“The ingredients in brussels sprouts like isothiocyanates and insoluble fiber can cause gastrointestinal distress in cats.” – Dr. Angela Green, veterinarian.

“Cats lack the enzymes needed to break down and digest nutrients from plant matter like brussels sprouts. They provide no nutritional value and can cause health issues.” – Dr. Christine Lee, animal nutritionist.

“Choline is extremely toxic to cats, causing irreversible liver damage. Brussels sprouts are high in choline and must be avoided for cats” – Dr. Sarah Boyd, veterinarian.

Overall, experts agree brussels sprouts pose health risks to cats and have no place in their diet. Other human foods like grains and vegetables should also be avoided.


In summary, brussels sprouts are not safe for cats to eat. The insoluble fiber, isothiocyanates, and high choline content can cause digestive issues, liver damage, and thyroid dysfunction. Cats cannot properly digest or absorb nutrients from brussels sprouts. The plant matter also poses a choking risk. The many risks outweigh any potential benefits. Instead of brussels sprouts, feed cats a balanced diet of digestible meat proteins. Avoid feeding cats any human foods, as cats have very specific dietary needs.


Can cats eat cooked brussels sprouts?

No, cooked or raw, cats can’t eat brussel sprouts. Cooking does not remove the toxic ingredients like isothiocyanates and choline.

What happens if my cat eats a brussels sprout?

Even a small amount can cause gastrointestinal upset like vomiting or diarrhea. Large consumption can result in liver damage or thyroid dysfunction.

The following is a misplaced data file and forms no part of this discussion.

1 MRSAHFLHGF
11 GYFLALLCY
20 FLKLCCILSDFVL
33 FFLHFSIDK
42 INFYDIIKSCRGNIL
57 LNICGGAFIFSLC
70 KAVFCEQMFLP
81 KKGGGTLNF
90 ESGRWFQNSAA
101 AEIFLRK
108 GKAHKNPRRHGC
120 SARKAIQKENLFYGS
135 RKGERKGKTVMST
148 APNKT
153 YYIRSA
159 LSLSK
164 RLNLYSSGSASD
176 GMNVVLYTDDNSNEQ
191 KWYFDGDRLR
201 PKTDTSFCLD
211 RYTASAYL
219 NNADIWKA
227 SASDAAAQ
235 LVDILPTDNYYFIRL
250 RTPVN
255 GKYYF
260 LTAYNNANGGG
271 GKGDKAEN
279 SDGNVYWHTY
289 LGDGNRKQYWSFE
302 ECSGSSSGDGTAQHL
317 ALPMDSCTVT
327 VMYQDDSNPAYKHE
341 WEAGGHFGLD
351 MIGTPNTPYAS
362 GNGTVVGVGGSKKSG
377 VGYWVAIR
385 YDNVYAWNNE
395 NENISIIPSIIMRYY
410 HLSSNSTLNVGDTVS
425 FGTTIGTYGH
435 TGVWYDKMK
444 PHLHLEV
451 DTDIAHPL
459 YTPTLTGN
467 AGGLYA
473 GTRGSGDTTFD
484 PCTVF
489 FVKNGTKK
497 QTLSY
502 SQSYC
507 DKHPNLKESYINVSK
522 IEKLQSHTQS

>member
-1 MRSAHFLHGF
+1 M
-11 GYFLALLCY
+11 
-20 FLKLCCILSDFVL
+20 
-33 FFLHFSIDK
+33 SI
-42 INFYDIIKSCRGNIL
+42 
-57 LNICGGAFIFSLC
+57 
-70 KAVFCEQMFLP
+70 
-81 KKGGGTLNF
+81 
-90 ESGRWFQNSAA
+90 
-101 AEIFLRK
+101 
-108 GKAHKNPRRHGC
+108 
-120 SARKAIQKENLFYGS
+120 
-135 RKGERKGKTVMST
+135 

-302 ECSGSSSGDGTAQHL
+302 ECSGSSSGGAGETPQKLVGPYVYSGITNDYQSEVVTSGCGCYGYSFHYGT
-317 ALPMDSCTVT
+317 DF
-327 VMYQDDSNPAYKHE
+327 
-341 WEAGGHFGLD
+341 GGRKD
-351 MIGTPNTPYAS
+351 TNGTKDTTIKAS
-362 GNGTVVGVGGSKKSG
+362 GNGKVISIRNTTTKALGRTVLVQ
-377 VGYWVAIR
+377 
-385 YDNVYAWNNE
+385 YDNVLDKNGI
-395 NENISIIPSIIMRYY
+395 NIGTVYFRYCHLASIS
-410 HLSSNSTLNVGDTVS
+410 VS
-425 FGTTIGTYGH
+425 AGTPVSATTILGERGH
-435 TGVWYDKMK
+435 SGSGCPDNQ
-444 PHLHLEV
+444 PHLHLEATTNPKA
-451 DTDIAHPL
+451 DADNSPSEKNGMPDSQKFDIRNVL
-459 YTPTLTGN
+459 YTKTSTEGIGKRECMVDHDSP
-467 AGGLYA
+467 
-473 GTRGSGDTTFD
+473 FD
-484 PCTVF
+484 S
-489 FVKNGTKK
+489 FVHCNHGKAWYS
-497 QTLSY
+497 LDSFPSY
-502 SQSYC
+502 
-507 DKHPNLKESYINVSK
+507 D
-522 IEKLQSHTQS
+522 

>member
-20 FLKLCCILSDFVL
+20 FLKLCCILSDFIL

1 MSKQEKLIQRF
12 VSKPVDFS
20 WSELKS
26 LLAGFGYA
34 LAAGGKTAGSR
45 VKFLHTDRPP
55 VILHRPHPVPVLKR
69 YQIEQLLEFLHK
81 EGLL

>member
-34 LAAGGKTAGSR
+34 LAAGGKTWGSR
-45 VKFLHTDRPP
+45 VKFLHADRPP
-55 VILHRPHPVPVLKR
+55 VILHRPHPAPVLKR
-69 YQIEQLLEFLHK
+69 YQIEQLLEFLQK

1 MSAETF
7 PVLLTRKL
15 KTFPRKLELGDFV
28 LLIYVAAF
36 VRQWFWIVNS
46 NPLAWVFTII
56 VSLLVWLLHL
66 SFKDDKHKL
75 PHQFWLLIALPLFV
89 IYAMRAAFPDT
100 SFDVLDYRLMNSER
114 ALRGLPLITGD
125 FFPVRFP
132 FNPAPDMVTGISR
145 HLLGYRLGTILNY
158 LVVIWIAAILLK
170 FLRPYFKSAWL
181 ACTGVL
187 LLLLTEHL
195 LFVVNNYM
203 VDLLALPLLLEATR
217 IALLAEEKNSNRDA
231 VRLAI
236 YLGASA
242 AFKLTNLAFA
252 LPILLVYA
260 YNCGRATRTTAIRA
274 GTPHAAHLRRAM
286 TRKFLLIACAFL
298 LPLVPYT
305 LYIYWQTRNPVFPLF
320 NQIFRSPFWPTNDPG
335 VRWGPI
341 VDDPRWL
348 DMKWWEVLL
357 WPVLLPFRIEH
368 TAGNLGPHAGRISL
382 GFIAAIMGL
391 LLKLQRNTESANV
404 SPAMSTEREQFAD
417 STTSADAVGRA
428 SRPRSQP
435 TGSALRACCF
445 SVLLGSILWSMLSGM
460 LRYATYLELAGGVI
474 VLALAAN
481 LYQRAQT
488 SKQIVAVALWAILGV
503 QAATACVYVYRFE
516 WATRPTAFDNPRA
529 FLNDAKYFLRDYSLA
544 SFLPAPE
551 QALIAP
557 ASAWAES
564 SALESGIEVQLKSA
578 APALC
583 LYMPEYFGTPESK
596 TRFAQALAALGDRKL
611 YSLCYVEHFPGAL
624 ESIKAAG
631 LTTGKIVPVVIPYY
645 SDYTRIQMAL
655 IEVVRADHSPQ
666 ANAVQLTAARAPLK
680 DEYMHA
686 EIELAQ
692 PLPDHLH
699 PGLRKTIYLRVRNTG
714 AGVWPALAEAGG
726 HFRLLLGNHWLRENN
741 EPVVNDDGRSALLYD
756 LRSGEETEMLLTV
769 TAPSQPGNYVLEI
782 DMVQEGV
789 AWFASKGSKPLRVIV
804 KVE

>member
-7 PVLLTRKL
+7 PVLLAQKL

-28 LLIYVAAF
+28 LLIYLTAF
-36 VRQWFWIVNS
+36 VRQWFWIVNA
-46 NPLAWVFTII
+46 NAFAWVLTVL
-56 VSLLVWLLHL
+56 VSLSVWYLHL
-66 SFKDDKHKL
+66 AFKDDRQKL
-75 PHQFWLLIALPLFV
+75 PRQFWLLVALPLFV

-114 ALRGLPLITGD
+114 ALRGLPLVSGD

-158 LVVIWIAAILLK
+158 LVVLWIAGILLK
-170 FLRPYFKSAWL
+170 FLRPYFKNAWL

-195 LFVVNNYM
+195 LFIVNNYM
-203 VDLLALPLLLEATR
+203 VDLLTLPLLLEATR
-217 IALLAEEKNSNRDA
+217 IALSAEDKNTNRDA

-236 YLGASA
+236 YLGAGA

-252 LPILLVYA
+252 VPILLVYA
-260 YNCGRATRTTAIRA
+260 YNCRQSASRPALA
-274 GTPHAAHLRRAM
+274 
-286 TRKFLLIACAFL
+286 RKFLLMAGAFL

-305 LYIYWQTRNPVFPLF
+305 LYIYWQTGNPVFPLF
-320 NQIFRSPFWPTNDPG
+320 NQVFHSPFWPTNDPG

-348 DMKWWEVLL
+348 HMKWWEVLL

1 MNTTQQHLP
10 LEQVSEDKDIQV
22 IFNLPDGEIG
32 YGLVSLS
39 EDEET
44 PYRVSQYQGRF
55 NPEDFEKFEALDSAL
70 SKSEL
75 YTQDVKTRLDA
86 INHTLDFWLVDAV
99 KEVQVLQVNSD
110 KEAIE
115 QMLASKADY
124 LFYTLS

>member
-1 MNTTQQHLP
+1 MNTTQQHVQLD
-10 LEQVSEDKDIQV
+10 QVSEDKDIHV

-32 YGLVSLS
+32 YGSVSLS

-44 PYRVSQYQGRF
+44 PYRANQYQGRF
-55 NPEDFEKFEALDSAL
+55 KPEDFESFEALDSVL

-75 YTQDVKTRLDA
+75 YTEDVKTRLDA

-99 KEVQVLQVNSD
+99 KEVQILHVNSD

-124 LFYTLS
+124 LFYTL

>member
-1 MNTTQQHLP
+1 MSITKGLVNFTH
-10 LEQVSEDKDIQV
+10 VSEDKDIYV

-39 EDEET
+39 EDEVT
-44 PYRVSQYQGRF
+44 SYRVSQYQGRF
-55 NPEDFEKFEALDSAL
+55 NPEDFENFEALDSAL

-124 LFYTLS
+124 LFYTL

Do frozen brussels sprouts make a good cat treat?

No, frozen or fresh brussels sprouts are equally dangerous. The freezing process does not change the toxic composition.

Can kittens have tiny pieces of brussels sprouts?

No, kittens should never consume any size piece of a brussels sprout. Their young digestive system is even more vulnerable to damage.

Are the leaves, stalks or sprouts safe for cats to eat?

No part of the brussels sprout plant is safe for cats. The leaves, stalks, and sprouts all contain the same toxic ingredients.

Can I mix in brussels sprouts with my cat’s regular food?

No, even small amounts of brussels sprouts mixed into food is dangerous. Cats should never consume any part of a brussels sprout.

What about boiled sprouts without seasoning?

The raw sprouts themselves contain toxins harmful to cats, regardless of preparation method. Boiling does not remove the inherent risks.

Are brussels sprout by-products okay in cat food?

No, no brussels sprout by-products or extracts should ever be included in cat food. All parts of the plant are toxic.

Can I feed just a nibble to let my cat taste it?

No, even a tiny nibble can cause gastrointestinal distress. Cats should never sample any part of a brussels sprout.

What other human foods are unsafe for cats?

Onions, garlic, grapes, raisins, xylitol, chocolate, caffeine, alcohol, raw eggs, raw meat, and dairy are all toxic for cats.

For more food informations about Cats, keep reading our blog.

Leave a Reply

Your email address will not be published. Required fields are marked *